CCEE researchers lead the way on fats, oils and grease problem
On the surface, it might seem harmless enough: hot fats, oils and grease from cooking are poured down the drain in liquid form and disappear just as water does, right?
Wrong, say three researchers in the Department of Civil, Construction, and Environmental Engineering (CCEE).
Fats, oils and grease (often shortened to FOG) become hardened deposits in pipes and sewer systems. Even worse, they can trap non-biodegradable solids, such as wet wipes, creating a mass over time that can cause backups and spills.
These so-called “fatbergs” have made headlines in recent years. In 2013, a fatberg weighing roughly 17 tons was discovered in drains under a road in London. In 2017, one discovered under the streets of Baltimore caused a sewage spill totaling 1.2 million gallons.
“Because of the revitalization of cities, this problem is getting worse as urban environments grow,” said Dr. Joel Ducoste, professor in CCEE and assistant dean of graduate student advancement and faculty enrichment in the College. “It’s a problem that will only grow unless people stay on top of it.”
It’s been more than a decade since CCEE’s Ducoste; Dr. Francis de los Reyes, III, professor and University Faculty Scholar; and Dr. Tarek Aziz, assistant professor and coordinator of undergraduate advising, began researching this topic of what they call an often under-recognized pollutant.
It began when an employee of the nearby town of Cary, NC, approached the researchers. The town was seeing problems with its sewer lines related to fat cells and grease, and couldn’t get academics to pay attention to the issue, Ducoste said.
“We started looking at it and found there was not much research out there,” he said.
The group began investigating and in the years since, has performed comprehensive research on everything from potential ways to stop FOG from getting into the collection system, to processes that can be used to treat and remove existing FOG blockages and damage, and whether there are benefits to be had from these pollutants — even proving they can instead be converted to energy.
The food service industry produces the largest amounts of FOG, thus urban areas tend to see the brunt of the problems, however, suburban areas are not immune, the researchers say. From the time fats, oils and grease leave the stove, there are a number of mechanisms in place to keep FOG out of the sewers, but they don’t always work perfectly, de los Reyes said.
In the food service industry, there’s often a grease trap to catch FOG as it goes down the drain, or a larger tank underground called a grease interceptor, which serves as the last line of defense before the sewer line, he said. Usually, trucks extract the FOG from these interceptors and haul it away, but FOG and fatty acids still get through into the sewer pipes.
There’s also the issue of what to do with the substance when trucks do haul it away, Aziz said. For example, they found it is sometimes driven to a rural area and sprayed back out onto the land. That information led the three to begin exploring whether biology could be used to convert FOG into fuel.
Far-Reaching Research and Results
[marketing-quote color=’reynolds-red’ align=’right’ img=” source=’Dr. Joel Ducoste’ quotes=’true’]NC State has been the primary bearer of what’s going on. We’ve set the tone as far as challenges, potential solutions and energy use strategies.[/marketing-quote]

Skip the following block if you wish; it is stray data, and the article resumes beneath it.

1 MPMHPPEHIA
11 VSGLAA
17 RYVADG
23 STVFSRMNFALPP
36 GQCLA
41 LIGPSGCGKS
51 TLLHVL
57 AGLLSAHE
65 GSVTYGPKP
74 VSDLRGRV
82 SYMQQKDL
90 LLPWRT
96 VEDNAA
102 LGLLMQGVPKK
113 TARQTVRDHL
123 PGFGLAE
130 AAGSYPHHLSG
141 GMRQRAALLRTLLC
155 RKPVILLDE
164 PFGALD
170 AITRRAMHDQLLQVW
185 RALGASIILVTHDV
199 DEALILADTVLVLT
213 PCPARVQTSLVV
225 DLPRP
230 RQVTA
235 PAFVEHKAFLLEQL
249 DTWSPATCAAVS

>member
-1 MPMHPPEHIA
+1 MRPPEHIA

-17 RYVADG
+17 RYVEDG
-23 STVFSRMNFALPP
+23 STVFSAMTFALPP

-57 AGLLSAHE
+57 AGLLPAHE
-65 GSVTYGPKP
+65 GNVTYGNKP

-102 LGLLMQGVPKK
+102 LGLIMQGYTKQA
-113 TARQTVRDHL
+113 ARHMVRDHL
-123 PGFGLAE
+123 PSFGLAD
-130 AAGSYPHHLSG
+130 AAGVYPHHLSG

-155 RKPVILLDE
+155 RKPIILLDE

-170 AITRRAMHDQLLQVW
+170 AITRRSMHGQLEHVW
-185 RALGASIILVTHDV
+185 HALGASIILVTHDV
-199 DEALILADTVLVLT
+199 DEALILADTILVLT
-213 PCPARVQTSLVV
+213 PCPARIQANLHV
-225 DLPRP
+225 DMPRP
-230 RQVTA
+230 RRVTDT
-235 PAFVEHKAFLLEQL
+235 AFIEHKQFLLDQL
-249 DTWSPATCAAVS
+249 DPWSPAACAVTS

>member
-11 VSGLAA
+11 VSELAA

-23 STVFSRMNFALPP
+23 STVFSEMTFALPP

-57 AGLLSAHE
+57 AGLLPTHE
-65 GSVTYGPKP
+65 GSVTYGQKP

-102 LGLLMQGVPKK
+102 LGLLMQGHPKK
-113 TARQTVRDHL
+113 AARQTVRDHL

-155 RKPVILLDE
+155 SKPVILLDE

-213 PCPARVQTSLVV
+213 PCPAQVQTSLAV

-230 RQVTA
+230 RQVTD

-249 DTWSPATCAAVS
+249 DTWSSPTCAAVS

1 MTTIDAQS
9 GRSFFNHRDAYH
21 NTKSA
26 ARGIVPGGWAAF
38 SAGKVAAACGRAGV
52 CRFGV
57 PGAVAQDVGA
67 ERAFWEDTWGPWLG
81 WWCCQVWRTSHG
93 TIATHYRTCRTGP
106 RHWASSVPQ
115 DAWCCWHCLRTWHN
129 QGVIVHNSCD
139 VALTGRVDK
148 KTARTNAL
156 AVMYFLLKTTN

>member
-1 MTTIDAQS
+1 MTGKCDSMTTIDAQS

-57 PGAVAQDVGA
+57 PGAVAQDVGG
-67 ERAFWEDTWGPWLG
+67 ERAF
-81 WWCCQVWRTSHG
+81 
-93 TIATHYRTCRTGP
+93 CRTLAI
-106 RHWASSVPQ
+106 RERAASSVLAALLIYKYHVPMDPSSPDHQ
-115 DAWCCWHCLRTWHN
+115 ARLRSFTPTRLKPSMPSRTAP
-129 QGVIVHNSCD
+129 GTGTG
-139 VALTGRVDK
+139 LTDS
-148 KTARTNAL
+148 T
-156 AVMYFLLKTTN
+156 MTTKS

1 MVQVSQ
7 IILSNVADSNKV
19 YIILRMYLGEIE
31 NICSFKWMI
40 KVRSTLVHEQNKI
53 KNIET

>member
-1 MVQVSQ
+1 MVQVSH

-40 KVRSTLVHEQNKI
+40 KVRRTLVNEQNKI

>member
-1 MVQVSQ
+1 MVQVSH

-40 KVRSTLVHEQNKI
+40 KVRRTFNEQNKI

Research reached across the sciences, from chemistry to physics to biology. Among their projects, the three examined the biology of FOG and whether there are microbial ways to break it down. They’ve looked at the concept of anaerobic co-digestion and whether methane, a gas that can be used for energy, could be created from the pollutants. It turns out it can, which presents the possibility of using this “pollutant” as a biofuel, Aziz said.
They’ve researched structural changes as well — whether there are ways to stop grease from flowing through the grease traps and grease interceptors — as well as ways to “clean” the FOG from the pipes to which it can adhere.
For years, the three have been leaders in this area of research. Fatbergs prompted some research in the United Kingdom and other locations, however, Ducoste said those research projects have traditionally been smaller and more specialized.
“NC State has been the primary bearer of what’s going on,” he said. “We’ve set the tone as far as challenges, potential solutions and energy use strategies.”
Drawing from their research, the three faculty members are focused on three pillars of change: improving education, educating food service workers about the problem; changes to technology, such as improvements to grease interceptors; and more vigilant attention paid to the maintenance of sewer pipes.
The three continue to offer education and training, often receiving requests to educate the engineers who are out there dealing with the issue. Today, they serve as advisors to town and city officials, receiving calls from all over the United States.
Working Together Yields Greater Results
Collaboration has been the key to success, the three say. While there has been empirical and anecdotal information over the years that explains what leads to FOG deposits, or states that additives will make the problem go away, the NC State researchers are focused on the science of the problem. They say they’re asking the questions that will help understand how FOG behaves so that the engineering can be improved in the future.
Rather than one research project, the three have approached the issue as one phenomenon around which there are many aspects, de los Reyes said.
“This research speaks to the power of collaboration that NC State does well,” Ducoste said. “It builds off the idea that a complex solution requires multi-disciplinary thinking.”